Tarrant County College Food Pantries Keep Hungry Students Well-Fed Year-Round

No matter their status in life, some people simply can’t afford to buy all the food they need to sustain themselves. This is especially true with college students who have enough to worry about financially with tuition, books, transportation, and potentially living quarters.

To address such food insecurities, Tarrant County College opened food pantries at four of its six campuses. The first was on the Northeast campus in Hurst in 2016 followed by the South, Southeast, and Northwest locations.

The idea originated with sociology professor Cheryl North working through the student ambassador organization.

“It initiated with volunteers facilitating our operations,” said Cara Walker, TCC’s Northeast Campus vice president of student development services and pantry program overseer. “It is the student organization and other student organizations that Cheryl would contact.”

Studies show that about 40% of two-year college students don’t eat enough food.

“That’s a main reason we have four pantries to help offset that,” Cara said. “We’re very attuned to what the basic student in the incoming generations need.”

The Northeast pantry originally opened in a spare office in the NCAB Communications Arts building with shelving, a computer, and a desk available to serve the nearly 10,000 students at the Northeast campus.

“It really took off from there,” Cara added. “It moved to the student center in 2018 near a dock for easy food deliveries and is in an area with refrigeration.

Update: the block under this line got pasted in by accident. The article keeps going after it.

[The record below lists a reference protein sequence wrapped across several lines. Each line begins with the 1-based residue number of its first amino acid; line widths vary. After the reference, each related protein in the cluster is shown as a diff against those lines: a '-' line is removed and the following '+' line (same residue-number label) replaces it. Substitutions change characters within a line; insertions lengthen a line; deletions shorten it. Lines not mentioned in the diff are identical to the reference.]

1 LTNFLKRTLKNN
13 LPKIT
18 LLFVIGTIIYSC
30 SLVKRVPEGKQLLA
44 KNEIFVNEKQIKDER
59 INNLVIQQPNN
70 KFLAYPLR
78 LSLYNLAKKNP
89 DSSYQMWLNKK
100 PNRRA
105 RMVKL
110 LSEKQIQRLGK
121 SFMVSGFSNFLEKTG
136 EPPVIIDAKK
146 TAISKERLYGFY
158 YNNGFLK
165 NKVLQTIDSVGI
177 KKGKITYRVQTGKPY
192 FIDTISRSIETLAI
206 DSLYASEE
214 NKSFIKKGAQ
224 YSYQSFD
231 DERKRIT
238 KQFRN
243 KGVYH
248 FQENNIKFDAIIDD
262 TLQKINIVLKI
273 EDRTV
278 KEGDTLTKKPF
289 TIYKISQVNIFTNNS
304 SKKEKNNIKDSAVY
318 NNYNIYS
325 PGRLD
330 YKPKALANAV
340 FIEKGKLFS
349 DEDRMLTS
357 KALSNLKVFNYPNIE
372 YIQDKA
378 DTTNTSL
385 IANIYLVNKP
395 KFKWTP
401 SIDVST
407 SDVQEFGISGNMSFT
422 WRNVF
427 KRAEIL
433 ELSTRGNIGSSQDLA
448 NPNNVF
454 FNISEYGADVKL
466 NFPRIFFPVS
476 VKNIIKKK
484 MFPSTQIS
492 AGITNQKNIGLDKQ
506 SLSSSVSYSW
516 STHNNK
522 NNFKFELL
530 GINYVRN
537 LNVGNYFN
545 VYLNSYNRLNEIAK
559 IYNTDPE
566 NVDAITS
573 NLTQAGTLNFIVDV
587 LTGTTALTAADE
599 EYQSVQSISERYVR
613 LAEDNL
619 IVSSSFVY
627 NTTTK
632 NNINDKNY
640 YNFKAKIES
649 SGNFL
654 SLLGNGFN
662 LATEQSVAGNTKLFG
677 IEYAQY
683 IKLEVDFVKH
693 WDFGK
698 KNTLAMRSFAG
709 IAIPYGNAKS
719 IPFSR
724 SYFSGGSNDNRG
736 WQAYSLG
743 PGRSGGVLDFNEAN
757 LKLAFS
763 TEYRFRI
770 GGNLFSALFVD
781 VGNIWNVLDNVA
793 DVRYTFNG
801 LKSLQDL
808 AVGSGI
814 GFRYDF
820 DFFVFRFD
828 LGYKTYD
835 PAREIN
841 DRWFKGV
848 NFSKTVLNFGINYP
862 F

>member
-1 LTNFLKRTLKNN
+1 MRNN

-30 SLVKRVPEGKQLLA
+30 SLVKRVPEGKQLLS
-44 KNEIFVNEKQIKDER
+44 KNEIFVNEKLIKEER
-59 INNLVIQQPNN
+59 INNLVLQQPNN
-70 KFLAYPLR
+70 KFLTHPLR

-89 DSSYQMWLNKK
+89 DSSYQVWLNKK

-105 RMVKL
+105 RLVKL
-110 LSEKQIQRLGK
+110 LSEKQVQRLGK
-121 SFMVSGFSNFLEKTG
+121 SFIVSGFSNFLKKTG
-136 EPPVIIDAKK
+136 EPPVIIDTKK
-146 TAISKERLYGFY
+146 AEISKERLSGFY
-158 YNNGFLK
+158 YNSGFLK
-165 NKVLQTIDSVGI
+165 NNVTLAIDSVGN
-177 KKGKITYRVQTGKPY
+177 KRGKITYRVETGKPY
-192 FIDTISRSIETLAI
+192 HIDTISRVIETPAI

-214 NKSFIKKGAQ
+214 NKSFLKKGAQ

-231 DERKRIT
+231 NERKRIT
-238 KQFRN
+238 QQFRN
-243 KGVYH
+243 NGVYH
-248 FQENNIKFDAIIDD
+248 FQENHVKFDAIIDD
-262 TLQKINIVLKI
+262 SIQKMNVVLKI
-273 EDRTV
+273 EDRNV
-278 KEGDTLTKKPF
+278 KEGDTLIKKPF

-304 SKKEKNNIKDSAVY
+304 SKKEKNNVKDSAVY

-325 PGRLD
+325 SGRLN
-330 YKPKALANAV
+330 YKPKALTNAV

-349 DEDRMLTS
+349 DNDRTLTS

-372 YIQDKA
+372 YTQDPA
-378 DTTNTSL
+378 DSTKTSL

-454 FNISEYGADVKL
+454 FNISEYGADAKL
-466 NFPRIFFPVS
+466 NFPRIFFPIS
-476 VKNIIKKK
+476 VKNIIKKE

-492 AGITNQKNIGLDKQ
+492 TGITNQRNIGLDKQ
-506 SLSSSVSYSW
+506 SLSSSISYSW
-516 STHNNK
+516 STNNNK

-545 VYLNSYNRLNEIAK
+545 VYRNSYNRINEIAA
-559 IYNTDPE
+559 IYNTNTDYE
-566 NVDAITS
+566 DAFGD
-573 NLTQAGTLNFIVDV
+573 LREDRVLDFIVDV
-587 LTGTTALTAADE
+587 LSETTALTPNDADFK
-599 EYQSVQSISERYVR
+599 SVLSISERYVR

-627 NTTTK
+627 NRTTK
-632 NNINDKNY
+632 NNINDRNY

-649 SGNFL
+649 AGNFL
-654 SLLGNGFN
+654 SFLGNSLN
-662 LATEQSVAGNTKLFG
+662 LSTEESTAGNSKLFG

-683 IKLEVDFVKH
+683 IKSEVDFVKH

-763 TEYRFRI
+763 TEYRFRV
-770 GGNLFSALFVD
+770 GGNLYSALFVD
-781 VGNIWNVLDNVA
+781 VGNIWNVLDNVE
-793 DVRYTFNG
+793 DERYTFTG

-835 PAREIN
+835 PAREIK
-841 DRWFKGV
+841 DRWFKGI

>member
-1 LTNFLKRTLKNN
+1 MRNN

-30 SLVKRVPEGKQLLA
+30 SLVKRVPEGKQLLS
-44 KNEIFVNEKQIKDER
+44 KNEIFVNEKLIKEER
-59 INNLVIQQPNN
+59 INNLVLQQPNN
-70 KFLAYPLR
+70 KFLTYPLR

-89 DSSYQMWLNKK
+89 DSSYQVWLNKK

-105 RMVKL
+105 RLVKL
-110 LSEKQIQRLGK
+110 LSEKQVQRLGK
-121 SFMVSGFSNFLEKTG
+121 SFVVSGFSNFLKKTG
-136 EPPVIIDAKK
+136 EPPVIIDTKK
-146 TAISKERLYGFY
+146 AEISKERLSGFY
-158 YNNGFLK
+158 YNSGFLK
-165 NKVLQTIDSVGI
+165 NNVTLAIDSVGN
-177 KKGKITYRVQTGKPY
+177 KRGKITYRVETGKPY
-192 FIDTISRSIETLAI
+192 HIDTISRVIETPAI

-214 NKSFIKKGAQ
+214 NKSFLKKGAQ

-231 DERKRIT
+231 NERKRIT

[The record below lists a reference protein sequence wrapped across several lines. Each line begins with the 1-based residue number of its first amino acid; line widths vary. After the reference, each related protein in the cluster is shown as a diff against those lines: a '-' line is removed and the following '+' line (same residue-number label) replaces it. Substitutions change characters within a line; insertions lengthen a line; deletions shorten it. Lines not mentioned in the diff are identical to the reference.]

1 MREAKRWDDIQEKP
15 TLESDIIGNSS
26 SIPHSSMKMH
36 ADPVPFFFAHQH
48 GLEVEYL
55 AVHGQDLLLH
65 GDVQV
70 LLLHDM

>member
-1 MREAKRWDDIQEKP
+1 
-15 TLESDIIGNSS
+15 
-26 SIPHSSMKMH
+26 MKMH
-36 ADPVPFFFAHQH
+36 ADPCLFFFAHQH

We have non-perishable items. It’s a popular source for our students. We average about 300 monthly visits. Our fresh food markets have 150-200 visits.”

Dr. Courtney Matthews, coordinator for student activities including the pantry at the Northeast campus, said usage has been increasing with the rising costs of groceries.

The pantry operates Monday through Thursday from 9 am to 5 pm throughout the calendar year. It also partners with the Tarrant Area Food Bank to host fresh produce markets the second Tuesday of each month during the school year from noon to 3 pm.

“Cheryl is the one who initiated our partnership with the Tarrant Area Food Bank which we’ve been doing for several years,” Cara said.

While the produce markets are open to the public, the food pantries’ mission is focused on students. The Northeast pantry has three student employees plus numerous volunteers.

At the Northeast pantry, students can find various foods from frozen pizzas and quesadillas to baby food to canned products such as broths, soups, and vegetables to fresh foods including cauliflower, lettuce, onions, potatoes, and strawberries. Students can also grab dairy and vegan products.

Non-food items like school supplies, clothing, linen, jewelry, and even financial assistance are also available. Pantry staff can even assist those needing to connect with government-sponsored initiatives including the Supplemental Nutrition Program (SNAP) and the Special Supplemental Nutrition Program for Women, Infants and Children (WIC). SNAP furnishes food benefits to low-income families while WIC aids infants and children ages five and under.

Besides the Tarrant Area Food Bank, other organizations including Gateway Church, Delta Signa Beta, and Mid-Cities Food Bank assist the pantries. Individual people, plus faculty and staff also have arranged drives to contribute items. There also are luncheons where the cost of the meals is donated to the food banks. And cash donations are always accepted.

“We also have a repository of gift cards,” Cara said. “These come in handy when the pantries are not open or when school is closed.

Our campus is very invested in keeping the food pantry going. We’re lucky we have a great community to support it.”

The program is available to other partnerships and donations. To learn more about those and other details, call 817-515-6141, email ne.foodpantry@tccd.edu, or visit tccd.edu/services/support-services/food-pantries.

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